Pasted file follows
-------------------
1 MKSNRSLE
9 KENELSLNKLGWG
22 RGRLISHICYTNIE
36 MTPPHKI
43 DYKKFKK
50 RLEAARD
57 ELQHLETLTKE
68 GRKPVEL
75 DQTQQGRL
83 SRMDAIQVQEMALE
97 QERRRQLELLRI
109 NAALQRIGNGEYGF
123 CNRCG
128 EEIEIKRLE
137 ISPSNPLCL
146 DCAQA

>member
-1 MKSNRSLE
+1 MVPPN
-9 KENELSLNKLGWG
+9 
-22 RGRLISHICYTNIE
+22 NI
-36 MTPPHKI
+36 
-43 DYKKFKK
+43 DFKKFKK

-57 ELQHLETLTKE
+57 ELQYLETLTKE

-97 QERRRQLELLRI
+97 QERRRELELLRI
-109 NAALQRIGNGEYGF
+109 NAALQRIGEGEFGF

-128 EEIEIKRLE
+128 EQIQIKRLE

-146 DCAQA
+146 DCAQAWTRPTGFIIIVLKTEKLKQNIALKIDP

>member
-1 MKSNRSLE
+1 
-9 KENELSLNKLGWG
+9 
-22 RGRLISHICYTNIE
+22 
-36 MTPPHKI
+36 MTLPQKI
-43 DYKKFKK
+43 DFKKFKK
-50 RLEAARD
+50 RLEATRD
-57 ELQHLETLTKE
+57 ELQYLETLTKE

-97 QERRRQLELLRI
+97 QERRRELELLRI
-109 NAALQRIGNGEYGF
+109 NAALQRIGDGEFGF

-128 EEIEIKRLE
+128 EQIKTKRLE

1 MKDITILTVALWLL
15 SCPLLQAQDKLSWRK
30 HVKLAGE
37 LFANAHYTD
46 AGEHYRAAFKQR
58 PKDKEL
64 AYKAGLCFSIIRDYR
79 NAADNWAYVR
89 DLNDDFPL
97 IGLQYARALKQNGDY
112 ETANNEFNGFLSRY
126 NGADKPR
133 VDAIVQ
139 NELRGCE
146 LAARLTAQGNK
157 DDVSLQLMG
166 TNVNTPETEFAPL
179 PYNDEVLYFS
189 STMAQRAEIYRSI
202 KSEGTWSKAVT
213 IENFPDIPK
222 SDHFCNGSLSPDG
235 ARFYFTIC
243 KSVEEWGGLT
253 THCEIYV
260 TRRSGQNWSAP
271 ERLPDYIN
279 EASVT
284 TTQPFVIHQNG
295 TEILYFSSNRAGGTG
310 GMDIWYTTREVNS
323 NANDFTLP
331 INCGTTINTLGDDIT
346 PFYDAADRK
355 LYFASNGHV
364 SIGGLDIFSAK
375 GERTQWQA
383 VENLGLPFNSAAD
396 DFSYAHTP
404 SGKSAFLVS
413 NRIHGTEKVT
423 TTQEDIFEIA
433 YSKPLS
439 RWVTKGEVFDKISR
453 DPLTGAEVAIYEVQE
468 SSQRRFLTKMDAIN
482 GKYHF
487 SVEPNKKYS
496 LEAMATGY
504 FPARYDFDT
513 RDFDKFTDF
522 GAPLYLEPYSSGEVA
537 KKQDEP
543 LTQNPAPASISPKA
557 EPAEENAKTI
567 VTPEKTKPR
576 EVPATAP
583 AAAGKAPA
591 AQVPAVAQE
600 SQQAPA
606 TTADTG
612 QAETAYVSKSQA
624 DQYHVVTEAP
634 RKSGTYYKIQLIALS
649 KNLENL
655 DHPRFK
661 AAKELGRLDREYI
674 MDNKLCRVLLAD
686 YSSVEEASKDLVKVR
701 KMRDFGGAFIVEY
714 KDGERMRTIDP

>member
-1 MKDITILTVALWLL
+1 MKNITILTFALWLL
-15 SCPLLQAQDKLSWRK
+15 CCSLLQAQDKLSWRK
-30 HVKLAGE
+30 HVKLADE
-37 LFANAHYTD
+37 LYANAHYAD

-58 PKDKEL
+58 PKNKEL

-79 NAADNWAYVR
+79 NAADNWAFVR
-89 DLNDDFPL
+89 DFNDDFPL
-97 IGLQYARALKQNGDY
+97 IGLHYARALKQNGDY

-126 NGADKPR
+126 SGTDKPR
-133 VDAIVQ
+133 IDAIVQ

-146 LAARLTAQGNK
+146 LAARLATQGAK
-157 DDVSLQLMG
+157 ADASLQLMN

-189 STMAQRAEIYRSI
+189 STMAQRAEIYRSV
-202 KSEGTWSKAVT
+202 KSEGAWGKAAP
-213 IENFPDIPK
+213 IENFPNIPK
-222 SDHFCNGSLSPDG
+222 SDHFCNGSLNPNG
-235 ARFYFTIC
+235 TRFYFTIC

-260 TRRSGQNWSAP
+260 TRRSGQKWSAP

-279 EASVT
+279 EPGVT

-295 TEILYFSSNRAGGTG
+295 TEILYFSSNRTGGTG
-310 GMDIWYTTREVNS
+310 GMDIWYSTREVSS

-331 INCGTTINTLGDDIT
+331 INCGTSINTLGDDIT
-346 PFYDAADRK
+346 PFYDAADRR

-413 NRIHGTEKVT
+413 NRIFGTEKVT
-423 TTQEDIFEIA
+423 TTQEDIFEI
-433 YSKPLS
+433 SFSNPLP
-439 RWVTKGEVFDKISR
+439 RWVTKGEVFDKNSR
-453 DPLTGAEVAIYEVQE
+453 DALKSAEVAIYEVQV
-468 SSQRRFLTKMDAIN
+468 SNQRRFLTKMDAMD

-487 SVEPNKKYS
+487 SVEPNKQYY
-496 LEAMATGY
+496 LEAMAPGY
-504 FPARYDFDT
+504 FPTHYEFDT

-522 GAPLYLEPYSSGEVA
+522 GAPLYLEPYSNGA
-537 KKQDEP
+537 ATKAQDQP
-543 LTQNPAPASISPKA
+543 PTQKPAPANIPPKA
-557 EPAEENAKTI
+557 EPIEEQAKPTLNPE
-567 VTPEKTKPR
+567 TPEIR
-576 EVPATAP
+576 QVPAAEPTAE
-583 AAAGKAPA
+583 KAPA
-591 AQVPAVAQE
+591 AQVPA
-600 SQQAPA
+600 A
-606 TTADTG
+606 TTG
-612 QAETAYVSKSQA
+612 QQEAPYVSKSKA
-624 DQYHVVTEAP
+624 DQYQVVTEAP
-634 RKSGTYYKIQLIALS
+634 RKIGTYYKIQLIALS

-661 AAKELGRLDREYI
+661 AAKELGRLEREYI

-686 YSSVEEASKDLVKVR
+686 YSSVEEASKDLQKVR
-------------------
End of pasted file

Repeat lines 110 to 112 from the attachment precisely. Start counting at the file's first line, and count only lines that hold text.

522 GAPLYLEPYSSGEVA
537 KKQDEP
543 LTQNPAPASISPKA